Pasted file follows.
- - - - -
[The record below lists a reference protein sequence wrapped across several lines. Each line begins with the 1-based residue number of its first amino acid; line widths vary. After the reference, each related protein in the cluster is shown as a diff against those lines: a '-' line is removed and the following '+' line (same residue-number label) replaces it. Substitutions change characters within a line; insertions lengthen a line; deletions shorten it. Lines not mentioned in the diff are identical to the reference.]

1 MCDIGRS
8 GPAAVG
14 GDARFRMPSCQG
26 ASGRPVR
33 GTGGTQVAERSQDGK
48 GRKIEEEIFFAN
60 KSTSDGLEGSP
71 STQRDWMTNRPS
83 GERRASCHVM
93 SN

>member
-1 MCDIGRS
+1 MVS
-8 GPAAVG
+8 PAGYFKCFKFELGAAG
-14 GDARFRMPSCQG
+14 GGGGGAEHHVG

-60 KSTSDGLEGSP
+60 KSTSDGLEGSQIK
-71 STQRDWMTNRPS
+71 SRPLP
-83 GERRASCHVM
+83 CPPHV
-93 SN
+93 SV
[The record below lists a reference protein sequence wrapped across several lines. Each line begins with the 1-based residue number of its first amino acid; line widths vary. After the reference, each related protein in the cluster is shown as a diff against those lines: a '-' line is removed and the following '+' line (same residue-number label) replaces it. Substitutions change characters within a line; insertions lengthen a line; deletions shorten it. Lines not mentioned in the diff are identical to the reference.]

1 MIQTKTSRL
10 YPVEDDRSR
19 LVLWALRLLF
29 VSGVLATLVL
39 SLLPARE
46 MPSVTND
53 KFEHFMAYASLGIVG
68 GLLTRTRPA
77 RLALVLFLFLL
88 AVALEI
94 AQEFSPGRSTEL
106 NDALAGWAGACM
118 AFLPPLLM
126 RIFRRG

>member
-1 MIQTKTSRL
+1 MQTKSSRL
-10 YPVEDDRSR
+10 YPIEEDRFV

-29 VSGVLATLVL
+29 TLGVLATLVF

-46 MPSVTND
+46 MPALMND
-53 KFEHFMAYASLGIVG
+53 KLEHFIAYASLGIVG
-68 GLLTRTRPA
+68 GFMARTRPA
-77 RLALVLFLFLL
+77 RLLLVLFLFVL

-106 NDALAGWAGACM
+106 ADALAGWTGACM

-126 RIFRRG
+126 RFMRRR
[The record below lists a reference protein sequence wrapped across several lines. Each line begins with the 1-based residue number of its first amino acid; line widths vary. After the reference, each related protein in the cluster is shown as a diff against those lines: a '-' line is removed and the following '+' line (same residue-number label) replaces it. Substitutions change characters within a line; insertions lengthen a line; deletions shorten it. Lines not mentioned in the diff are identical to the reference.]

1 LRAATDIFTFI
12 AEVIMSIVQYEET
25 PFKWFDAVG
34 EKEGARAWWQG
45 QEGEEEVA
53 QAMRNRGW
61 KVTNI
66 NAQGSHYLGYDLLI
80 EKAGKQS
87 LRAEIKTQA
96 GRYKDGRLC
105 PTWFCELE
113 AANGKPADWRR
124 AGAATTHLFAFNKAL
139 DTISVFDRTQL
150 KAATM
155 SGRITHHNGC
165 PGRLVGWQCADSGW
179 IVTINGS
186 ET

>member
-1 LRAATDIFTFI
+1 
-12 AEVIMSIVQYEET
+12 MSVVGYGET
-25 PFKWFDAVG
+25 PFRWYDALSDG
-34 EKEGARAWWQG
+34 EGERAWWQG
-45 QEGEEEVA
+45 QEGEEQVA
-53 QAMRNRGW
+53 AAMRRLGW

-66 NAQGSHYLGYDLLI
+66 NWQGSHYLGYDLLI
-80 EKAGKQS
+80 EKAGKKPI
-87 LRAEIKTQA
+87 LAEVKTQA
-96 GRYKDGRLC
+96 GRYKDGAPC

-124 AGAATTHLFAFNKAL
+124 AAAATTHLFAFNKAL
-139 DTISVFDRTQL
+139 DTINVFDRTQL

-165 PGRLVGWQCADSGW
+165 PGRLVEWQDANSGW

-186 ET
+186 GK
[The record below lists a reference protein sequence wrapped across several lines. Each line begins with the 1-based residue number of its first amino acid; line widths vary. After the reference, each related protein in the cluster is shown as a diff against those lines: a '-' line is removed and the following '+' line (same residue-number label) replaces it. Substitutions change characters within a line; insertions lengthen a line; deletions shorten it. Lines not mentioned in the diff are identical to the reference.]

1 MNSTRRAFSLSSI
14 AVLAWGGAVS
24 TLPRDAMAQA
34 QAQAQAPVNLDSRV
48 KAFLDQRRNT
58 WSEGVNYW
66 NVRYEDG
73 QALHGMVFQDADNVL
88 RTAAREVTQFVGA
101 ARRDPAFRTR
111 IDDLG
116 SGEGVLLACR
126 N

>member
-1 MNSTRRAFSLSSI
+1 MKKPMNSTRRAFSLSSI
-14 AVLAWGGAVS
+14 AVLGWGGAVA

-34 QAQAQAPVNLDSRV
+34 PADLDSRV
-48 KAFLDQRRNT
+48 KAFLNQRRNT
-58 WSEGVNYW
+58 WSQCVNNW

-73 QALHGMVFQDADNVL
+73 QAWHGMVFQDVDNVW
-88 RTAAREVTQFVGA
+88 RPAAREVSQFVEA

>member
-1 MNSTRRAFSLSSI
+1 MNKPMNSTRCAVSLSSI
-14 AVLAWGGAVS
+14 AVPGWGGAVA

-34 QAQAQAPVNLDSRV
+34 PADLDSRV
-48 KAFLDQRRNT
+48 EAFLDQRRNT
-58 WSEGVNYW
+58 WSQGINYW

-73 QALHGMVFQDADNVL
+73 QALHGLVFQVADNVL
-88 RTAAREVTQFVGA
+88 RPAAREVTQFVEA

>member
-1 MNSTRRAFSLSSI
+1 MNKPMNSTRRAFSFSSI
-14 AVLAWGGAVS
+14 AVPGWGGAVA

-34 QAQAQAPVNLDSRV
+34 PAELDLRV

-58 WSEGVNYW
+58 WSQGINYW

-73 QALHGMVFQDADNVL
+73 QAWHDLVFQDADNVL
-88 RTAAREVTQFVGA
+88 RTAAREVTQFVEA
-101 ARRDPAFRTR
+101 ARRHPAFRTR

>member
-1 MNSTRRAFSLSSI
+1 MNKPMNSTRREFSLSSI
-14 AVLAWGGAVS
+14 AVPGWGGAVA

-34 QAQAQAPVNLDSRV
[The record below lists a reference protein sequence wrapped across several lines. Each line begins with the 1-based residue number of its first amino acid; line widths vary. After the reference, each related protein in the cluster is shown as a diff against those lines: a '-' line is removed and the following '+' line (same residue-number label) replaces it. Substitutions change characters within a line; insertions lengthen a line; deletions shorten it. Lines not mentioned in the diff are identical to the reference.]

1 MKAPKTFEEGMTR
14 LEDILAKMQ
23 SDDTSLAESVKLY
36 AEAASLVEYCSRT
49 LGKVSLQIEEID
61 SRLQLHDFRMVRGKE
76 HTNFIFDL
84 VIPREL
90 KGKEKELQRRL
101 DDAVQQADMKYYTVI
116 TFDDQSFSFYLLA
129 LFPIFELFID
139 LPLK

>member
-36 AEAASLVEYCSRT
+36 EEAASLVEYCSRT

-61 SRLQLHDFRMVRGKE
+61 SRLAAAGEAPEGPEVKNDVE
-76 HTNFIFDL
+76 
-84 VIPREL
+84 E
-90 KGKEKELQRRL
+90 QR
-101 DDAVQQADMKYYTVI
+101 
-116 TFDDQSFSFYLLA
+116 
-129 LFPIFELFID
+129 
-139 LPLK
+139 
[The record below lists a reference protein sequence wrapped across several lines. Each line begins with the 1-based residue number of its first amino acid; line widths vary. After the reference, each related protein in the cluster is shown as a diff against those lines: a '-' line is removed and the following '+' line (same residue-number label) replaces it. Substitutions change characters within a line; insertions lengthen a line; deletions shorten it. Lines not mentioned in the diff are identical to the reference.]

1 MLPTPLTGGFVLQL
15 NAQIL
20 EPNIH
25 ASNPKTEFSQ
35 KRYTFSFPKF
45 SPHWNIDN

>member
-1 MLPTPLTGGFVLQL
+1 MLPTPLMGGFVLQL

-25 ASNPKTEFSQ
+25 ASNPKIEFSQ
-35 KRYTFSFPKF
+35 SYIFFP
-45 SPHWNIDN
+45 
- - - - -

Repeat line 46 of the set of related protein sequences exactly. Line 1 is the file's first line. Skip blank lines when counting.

+10 YPIEEDRFV